Still another object is to provide a ball pitching machine wherein the speed of the ball and the trajectory of the ball ejected from the machine is easily and conveniently adjusted.

A still further object of the present invention is the provision of a ball pitching machine that is durable and can be conveniently operated and maintained.

BRIEF DESCRIPTION OF THE DRAWINGS

These and other attributes of the invention will become more clear upon a thorough study of the following description of the best mode for carrying out the invention, particularly when reviewed in conjunction with the drawings, wherein:

FIG. 1 is a perspective view showing the ball pitching machine of the present invention;

FIG. 2 is a side elevational view thereof;

FIG. 3 is a front elevational view having a portion of the front tongue and handle cut away to show the wheel assembly;

FIG. 4 is a sectional view taken along line 4--4 of FIG. 1 to clearly illustrate the tilting adjustment of the drive wheel supporting subframe with respect to the mainframe, and the pivoting adjustment of the pressure wheel supporting bracket with respect to the subframe; and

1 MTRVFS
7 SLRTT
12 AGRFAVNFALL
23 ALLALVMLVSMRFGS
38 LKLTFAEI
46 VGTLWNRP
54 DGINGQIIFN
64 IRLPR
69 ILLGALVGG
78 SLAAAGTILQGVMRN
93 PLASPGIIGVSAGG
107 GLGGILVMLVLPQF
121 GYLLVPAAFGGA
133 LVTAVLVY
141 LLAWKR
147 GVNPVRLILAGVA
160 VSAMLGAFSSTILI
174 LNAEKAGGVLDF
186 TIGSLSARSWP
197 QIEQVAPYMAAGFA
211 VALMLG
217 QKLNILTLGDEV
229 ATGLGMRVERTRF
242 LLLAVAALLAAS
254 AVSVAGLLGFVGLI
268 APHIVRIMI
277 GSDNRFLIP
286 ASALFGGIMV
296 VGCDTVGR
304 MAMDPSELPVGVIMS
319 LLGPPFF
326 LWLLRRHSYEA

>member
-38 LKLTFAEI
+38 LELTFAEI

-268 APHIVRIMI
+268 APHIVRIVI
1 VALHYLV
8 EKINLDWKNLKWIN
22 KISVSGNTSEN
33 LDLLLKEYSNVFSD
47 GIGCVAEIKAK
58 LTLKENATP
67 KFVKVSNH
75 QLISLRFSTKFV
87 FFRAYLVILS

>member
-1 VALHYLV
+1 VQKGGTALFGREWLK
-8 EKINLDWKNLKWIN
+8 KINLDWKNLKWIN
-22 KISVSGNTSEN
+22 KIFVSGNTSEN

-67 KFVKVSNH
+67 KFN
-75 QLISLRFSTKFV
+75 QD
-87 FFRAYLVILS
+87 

FIG. 5 is a reduced side elevational view illustrating the wheel assembly locked in the lowered position and the tongue and handle extended such that the machine can be transported.

BEST MODE FOR CARRYING OUT THE INVENTION

Referring now to the drawings, wherein like reference numerals designate identical or corresponding parts throughout the several views, FIG. 1 shows a ball pitching machine (10) including a mainframe (20), a subframe (50) pivotally attached to and selectively tiltable with respect to the mainframe (20), and a bracket (80) pivotally attached to and selectively pivotable with respect to the subframe (50).